As Miami police investigated his apparent demise, Stonehouse and his secretary fled to Australia to start a new life under assumed names. The pair lasted only a month before being discovered by chance. They were eventually deported to England where Stonehouse would stand trial in 1976 for fraud, theft and forgery. Remarkably, Stonehouse refused to relinquish his parliamentary seat after his “resurrection” and sat in parliament until conducting his own defense. He was convicted, served time in prison, and eventually wed his secretary.

  5. 5.

    1993: “Back to Basics”

    Rt. Hon. John Major, British Prime Minister, 1991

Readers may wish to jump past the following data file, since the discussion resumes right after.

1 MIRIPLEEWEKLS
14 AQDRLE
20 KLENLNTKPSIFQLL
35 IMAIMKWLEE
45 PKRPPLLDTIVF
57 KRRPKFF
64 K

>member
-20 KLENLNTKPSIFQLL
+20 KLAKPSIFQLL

The 1980s lacked the political drama of the preceding decades, but there was nonetheless a sense within the Conservative Party that the Tories needed to change their image. While many admired Margaret Thatcher as the “Iron Lady,” others saw the Tories as the “nasty party.”  When John Major took over for Thatcher in 1990, he set out to change the party’s image. In a 1993 speech, he famously declared that the country should go ‘back to basics’, returning to core values of “neighbourliness, decency, courtesy”. The slogan came to be a source of ridicule for the government over the next few years as ministers were caught in a quick succession of sex and money scandals that harkened back to those of the 1960s and 1970s.